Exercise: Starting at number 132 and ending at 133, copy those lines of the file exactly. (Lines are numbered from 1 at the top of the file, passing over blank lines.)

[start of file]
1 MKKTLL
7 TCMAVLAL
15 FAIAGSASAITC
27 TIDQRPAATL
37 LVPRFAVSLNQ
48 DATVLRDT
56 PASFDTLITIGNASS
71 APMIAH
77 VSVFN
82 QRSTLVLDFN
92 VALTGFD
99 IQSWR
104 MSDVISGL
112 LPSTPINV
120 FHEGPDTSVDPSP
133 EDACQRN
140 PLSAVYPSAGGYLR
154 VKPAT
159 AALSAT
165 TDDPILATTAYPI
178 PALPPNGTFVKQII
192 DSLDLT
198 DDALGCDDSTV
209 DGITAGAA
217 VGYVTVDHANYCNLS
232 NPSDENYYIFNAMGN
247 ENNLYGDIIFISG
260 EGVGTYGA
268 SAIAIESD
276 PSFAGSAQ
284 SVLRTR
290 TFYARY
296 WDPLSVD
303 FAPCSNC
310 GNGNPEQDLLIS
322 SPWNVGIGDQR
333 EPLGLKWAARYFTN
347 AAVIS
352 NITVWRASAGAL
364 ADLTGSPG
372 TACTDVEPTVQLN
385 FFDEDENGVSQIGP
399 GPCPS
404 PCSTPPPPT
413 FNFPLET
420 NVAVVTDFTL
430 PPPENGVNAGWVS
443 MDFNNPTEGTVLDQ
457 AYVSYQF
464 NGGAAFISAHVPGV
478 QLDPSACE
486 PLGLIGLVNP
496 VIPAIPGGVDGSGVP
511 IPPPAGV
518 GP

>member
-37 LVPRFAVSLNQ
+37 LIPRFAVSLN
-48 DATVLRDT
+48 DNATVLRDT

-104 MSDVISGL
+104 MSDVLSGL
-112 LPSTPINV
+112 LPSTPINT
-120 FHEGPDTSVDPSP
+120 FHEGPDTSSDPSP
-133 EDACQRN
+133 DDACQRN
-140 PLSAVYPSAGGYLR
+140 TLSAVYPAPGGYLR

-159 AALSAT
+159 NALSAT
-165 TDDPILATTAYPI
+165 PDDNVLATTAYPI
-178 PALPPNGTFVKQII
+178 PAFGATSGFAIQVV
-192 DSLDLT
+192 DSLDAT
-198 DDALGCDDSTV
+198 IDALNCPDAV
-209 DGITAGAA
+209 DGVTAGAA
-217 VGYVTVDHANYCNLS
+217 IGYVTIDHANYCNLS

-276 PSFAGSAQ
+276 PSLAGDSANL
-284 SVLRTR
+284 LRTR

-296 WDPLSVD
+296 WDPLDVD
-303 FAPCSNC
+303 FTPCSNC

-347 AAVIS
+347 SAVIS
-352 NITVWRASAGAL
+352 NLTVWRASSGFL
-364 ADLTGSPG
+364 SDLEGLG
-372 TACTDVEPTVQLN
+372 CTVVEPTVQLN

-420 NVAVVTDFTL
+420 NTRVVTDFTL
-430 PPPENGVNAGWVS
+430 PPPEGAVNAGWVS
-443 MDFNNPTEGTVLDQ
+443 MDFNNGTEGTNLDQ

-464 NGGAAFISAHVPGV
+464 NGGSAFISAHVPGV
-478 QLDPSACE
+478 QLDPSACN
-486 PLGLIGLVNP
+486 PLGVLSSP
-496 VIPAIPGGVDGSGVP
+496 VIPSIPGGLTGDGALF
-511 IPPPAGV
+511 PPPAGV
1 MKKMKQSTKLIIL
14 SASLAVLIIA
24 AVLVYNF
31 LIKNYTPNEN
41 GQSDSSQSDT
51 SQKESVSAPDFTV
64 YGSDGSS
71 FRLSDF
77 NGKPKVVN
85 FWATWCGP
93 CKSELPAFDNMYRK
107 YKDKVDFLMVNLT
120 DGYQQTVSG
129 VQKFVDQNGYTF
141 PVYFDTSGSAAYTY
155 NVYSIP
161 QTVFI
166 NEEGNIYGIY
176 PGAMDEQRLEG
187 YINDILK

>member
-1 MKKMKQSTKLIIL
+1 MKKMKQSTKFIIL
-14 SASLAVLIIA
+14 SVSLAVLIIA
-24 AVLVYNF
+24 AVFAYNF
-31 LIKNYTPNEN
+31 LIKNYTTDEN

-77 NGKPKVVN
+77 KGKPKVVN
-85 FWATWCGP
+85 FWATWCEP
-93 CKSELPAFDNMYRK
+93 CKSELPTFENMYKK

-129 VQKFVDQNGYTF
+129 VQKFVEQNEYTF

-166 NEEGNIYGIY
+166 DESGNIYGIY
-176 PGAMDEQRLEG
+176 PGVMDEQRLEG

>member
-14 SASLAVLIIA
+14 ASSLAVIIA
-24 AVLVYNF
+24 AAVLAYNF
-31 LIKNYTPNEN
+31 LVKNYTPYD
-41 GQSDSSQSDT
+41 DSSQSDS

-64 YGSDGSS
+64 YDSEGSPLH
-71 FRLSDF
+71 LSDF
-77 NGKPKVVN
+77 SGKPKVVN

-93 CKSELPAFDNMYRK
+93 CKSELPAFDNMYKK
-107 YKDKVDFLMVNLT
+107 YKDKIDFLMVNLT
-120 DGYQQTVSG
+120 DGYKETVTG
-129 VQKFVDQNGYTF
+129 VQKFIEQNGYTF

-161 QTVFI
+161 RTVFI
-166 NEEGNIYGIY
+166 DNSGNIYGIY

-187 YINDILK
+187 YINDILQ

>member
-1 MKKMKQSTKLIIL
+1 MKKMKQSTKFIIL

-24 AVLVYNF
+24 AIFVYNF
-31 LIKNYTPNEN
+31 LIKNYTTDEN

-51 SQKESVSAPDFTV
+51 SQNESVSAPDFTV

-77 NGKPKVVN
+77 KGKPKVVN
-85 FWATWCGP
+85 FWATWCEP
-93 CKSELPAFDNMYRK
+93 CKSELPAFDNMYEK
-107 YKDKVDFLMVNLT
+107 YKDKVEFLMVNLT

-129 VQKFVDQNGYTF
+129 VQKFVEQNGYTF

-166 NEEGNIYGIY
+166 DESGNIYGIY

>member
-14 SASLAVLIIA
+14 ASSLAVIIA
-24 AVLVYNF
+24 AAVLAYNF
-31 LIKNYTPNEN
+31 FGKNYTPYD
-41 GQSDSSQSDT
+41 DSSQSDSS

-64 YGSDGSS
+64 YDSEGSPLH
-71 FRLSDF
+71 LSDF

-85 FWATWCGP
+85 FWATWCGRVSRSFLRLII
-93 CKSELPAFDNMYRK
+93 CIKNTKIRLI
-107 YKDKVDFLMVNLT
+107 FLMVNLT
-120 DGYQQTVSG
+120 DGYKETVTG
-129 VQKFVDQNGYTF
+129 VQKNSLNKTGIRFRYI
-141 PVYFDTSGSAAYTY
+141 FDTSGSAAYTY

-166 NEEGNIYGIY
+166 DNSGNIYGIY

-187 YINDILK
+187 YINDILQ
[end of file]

155 NVYSIP
161 QTVFI